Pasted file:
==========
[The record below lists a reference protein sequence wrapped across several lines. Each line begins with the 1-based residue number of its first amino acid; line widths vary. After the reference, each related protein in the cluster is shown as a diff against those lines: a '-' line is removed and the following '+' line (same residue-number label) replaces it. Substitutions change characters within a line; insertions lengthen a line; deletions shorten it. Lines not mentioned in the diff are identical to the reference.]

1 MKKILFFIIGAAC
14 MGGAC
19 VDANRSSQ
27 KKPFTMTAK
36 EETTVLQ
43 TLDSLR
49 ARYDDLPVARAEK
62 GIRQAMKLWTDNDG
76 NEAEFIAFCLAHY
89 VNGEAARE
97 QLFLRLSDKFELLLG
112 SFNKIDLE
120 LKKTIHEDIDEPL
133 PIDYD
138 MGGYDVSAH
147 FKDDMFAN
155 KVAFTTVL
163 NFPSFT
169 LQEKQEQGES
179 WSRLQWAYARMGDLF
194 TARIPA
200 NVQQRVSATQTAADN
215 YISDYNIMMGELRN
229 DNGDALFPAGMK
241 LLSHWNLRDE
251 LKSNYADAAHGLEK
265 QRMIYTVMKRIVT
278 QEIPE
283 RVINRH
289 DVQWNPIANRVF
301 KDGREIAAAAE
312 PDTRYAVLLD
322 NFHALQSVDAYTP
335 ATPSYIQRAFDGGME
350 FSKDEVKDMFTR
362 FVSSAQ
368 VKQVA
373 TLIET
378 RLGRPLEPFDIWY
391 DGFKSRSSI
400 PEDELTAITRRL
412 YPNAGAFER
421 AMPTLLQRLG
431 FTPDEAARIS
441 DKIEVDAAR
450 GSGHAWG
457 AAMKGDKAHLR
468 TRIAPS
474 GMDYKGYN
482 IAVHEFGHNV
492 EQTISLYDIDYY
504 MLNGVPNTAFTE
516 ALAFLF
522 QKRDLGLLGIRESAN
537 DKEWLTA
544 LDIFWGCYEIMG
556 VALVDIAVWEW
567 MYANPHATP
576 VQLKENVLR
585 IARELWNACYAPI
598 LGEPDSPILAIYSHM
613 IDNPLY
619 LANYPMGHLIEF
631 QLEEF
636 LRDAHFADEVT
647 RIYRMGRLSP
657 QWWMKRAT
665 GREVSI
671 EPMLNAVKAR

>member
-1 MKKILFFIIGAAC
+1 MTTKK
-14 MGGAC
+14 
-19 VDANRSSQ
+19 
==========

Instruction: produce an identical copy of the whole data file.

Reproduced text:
[The record below lists a reference protein sequence wrapped across several lines. Each line begins with the 1-based residue number of its first amino acid; line widths vary. After the reference, each related protein in the cluster is shown as a diff against those lines: a '-' line is removed and the following '+' line (same residue-number label) replaces it. Substitutions change characters within a line; insertions lengthen a line; deletions shorten it. Lines not mentioned in the diff are identical to the reference.]

1 MKKILFFIIGAAC
14 MGGAC
19 VDANRSSQ
27 KKPFTMTAK
36 EETTVLQ
43 TLDSLR
49 ARYDDLPVARAEK
62 GIRQAMKLWTDNDG
76 NEAEFIAFCLAHY
89 VNGEAARE
97 QLFLRLSDKFELLLG
112 SFNKIDLE
120 LKKTIHEDIDEPL
133 PIDYD
138 MGGYDVSAH
147 FKDDMFAN
155 KVAFTTVL
163 NFPSFT
169 LQEKQEQGES
179 WSRLQWAYARMGDLF
194 TARIPA
200 NVQQRVSATQTAADN
215 YISDYNIMMGELRN
229 DNGDALFPAGMK
241 LLSHWNLRDE
251 LKSNYADAAHGLEK
265 QRMIYTVMKRIVT
278 QEIPE
283 RVINRH
289 DVQWNPIANRVF
301 KDGREIAAAAE
312 PDTRYAVLLD
322 NFHALQSVDAYTP
335 ATPSYIQRAFDGGME
350 FSKDEVKDMFTR
362 FVSSAQ
368 VKQVA
373 TLIET
378 RLGRPLEPFDIWY
391 DGFKSRSSI
400 PEDELTAITRRL
412 YPNAGAFER
421 AMPTLLQRLG
431 FTPDEAARIS
441 DKIEVDAAR
450 GSGHAWG
457 AAMKGDKAHLR
468 TRIAPS
474 GMDYKGYN
482 IAVHEFGHNV
492 EQTISLYDIDYY
504 MLNGVPNTAFTE
516 ALAFLF
522 QKRDLGLLGIRESAN
537 DKEWLTA
544 LDIFWGCYEIMG
556 VALVDIAVWEW
567 MYANPHATP
576 VQLKENVLR
585 IARELWNACYAPI
598 LGEPDSPILAIYSHM
613 IDNPLY
619 LANYPMGHLIEF
631 QLEEF
636 LRDAHFADEVT
647 RIYRMGRLSP
657 QWWMKRAT
665 GREVSI
671 EPMLNAVKAR

>member
-1 MKKILFFIIGAAC
+1 MTTKK
-14 MGGAC
+14 
-19 VDANRSSQ
+19 